To help people determine the basic condition of the Stack - which houses the valves and striker pneumatics (or in your case the block valve/pneumatics), go to the Testing the Player page at:

Also check out the page called "Simplex Problems" at:

Hope this helps.....

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Curtis write again:
Thank you John. From what trouble shooting I did, I'm sure I ripped the pouches. I called a guy that I found on your site that is in MN and he said it would be about $3000, but of course he would need to come look at you were right on the money with that one. Don't know what I'm going to do, cuz I'm not sure it's worth it for me at this time. It's more important for me that I can play it myself and it sound good...and that may have to be good enough for now.
Again, thank you for your time in responding so quickly to my question. Again, you're web site was an excellent resource for me and I thank you for putting it together.
If you ever find yourself in MN and are really bored, look me up and I treat you to a beer and a little piano. ;-)
Take care and thanks again.

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Thanks again Curtis:
Another thing you can do is visually inspect a few of the pouches.

Remove the wooden pieces of the piano that cover the player mechanism. (front board, music desk, fallboard) Once the player stack is 'exposed', you'll see the upper section (see simplex3.jpg) It's held in place by four large screws (two on each side) which are located at the base of the action mounts (see simplex1.jpg). Also, disconnect the two control rods (at the right end of the action) and the air motor hose. Also disconnect the spoolbox bracket between the spoolbox and the plate. Lastly, disconnect the large vacuum supply hose leading to the stack (left hand side - accessed from the lower half of the piano). Then lift the action out of the piano.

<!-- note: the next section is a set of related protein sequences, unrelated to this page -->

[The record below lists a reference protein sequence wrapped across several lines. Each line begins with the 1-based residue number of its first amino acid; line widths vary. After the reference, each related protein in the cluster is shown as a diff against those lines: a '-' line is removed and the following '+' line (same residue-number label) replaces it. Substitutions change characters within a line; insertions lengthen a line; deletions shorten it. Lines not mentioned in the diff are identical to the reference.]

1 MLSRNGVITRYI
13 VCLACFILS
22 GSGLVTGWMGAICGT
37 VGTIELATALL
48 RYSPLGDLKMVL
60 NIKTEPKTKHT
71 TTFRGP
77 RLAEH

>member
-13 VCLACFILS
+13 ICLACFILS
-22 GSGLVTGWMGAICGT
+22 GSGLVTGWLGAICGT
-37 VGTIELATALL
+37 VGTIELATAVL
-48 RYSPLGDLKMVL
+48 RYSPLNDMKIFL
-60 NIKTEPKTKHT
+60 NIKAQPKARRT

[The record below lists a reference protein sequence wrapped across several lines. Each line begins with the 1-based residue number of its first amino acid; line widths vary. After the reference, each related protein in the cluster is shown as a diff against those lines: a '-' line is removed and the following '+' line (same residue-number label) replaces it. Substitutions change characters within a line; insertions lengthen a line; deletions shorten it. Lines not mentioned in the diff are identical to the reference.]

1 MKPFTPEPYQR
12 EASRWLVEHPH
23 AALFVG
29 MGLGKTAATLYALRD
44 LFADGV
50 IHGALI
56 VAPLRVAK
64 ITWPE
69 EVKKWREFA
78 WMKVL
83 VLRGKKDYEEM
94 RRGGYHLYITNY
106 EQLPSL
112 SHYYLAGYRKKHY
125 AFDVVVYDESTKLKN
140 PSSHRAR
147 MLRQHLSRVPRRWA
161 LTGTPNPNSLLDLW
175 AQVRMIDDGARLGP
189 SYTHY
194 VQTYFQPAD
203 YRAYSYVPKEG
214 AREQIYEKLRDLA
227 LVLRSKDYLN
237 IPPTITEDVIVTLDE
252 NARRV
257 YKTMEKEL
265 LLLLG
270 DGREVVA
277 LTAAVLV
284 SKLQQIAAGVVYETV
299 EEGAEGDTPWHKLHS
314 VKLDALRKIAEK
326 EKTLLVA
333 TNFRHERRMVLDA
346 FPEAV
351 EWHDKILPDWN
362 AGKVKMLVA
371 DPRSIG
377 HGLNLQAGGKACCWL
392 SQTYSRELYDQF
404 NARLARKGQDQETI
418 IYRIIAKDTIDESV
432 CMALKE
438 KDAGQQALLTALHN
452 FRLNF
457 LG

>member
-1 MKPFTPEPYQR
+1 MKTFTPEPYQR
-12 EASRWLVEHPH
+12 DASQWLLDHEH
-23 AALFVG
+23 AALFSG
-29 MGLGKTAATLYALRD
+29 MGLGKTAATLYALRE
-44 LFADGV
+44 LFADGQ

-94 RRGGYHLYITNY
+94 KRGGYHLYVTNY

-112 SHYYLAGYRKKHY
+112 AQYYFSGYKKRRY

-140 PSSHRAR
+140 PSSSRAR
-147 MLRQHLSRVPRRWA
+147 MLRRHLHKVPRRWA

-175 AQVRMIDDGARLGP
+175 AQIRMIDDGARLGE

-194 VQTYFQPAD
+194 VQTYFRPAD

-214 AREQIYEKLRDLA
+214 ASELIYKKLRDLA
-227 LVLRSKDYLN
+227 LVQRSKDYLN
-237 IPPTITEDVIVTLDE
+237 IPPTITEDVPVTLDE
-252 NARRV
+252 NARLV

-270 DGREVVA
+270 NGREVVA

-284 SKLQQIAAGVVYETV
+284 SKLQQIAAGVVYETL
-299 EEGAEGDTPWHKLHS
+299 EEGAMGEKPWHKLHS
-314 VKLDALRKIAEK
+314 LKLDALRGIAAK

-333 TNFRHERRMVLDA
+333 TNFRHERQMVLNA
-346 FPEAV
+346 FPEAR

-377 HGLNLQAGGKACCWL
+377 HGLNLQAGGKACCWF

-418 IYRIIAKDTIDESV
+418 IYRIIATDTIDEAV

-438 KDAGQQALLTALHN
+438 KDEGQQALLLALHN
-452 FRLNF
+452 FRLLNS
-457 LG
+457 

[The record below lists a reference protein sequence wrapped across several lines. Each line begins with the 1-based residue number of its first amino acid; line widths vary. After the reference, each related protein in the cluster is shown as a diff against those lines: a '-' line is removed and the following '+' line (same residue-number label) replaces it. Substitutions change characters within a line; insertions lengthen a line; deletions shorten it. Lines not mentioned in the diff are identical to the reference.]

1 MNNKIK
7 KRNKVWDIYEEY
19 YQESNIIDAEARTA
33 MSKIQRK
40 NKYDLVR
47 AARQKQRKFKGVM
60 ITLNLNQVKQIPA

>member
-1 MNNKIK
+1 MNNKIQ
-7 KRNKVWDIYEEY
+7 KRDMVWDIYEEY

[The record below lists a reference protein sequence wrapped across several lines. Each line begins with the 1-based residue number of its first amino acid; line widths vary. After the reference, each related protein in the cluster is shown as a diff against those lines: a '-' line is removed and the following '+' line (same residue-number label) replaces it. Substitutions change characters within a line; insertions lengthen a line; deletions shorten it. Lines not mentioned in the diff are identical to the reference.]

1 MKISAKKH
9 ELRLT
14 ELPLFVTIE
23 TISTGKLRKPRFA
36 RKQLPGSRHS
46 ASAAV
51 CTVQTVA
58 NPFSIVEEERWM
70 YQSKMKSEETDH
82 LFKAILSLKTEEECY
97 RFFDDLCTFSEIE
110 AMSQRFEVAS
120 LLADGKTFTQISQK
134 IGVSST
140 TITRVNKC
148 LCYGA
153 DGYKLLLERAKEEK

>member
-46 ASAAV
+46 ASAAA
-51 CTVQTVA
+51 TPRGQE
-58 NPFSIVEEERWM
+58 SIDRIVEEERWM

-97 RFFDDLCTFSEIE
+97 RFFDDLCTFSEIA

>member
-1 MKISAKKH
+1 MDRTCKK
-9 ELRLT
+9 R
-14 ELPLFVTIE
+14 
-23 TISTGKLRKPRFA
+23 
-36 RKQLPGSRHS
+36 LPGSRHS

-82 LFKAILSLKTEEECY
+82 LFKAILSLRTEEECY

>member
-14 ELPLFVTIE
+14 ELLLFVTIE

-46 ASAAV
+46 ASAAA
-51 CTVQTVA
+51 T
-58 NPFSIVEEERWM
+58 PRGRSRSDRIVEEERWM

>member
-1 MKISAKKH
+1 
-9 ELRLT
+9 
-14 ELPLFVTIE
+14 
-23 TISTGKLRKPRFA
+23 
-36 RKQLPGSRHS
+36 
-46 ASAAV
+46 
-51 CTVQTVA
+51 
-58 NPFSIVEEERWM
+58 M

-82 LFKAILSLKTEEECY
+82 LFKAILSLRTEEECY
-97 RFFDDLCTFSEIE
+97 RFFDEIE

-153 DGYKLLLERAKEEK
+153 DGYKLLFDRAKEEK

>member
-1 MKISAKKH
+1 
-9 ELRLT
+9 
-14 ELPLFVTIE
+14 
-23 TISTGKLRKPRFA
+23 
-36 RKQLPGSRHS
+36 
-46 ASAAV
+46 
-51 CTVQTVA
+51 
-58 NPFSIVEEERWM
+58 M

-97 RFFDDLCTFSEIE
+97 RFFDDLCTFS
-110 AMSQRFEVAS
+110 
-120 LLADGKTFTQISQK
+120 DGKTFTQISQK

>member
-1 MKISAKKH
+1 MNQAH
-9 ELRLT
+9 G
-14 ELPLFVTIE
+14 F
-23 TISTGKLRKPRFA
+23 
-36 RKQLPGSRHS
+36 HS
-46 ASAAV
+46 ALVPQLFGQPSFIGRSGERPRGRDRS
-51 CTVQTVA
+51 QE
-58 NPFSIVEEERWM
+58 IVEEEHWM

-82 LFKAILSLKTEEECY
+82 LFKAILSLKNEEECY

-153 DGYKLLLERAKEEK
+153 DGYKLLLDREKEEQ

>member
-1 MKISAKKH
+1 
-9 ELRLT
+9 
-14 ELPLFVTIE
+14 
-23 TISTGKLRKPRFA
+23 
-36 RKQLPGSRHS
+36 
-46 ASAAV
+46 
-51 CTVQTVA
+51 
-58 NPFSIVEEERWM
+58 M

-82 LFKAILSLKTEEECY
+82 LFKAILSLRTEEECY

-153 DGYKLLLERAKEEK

Valve Cover Perimeter Screws
Location of Mounting Screws

Now remove all 26 perimeter screws. Remove the valve cover. Now you can see the 176 screws that hold valve blocks to the stack. They are in pairs. Remove a set at the extreme left or right of the stack to loosen a block. Be sure to loosen the rod that goes between the block and the flange finger, and move it out of the way. Now you should be able to remove the block. Once it's in hand, get to a very bright light and look inside of the rectangular hole where the block mounts to the stack. Inside of that hole you should be able to see the pouch. By blowing air into the third larger of the three holes (still looking at the mounting surface) you should see the pouch inflate, and you may be able to see if it has any holes or rips. By putting a tight-fitting hoses over the pouch hole and blowing in, you should be able to hear any air that is escaping from the pouch/pouch well. Mind you, it should be air-tight.

Whether or not you use this information, I will use this email and the previous email to create another web page at Player-Care..... (This is how new pages get created....)


John A. Tuttle
Brick, NJ, USA